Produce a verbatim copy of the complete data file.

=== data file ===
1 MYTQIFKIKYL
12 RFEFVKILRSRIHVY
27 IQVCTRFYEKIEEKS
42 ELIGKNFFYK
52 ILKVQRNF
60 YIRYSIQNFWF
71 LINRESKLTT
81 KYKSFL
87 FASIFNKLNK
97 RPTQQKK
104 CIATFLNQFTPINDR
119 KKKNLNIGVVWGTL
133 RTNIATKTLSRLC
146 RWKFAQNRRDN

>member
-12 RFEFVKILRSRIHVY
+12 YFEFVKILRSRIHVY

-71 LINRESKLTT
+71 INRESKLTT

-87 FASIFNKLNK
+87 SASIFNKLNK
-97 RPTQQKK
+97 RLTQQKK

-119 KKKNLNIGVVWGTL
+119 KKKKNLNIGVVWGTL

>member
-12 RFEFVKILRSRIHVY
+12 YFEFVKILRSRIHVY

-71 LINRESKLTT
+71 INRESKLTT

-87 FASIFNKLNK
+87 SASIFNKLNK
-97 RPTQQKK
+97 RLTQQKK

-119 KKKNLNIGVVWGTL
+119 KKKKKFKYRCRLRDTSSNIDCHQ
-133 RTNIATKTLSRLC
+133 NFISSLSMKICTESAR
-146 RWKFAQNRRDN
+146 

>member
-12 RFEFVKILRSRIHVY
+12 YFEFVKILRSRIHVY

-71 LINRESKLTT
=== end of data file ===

1 MYTQIFKIKYL
12 RFEFVKILRSRIHVY
27 IQVCTRFYEKIEEKS
42 ELIGKNFFYK
52 ILKVQRNF
60 YIRYSIQNFWF
71 LINRESKLTT
81 KYKSFL
87 FASIFNKLNK
97 RPTQQKK
104 CIATFLNQFTPINDR
119 KKKNLNIGVVWGTL
133 RTNIATKTLSRLC
146 RWKFAQNRRDN

>member
-12 RFEFVKILRSRIHVY
+12 YFEFVKILRSRIHVY

-71 LINRESKLTT
+71 INRESKLTT

-87 FASIFNKLNK
+87 SASIFNKLNK
-97 RPTQQKK
+97 RLTQQKK

-119 KKKNLNIGVVWGTL
+119 KKKKNLNIGVVWGTL

>member
-12 RFEFVKILRSRIHVY
+12 YFEFVKILRSRIHVY

-71 LINRESKLTT
+71 INRESKLTT

-87 FASIFNKLNK
+87 SASIFNKLNK
-97 RPTQQKK
+97 RLTQQKK

-119 KKKNLNIGVVWGTL
+119 KKKKKFKYRCRLRDTSSNIDCHQ
-133 RTNIATKTLSRLC
+133 NFISSLSMKICTESAR
-146 RWKFAQNRRDN
+146 

>member
-12 RFEFVKILRSRIHVY
+12 YFEFVKILRSRIHVY

-71 LINRESKLTT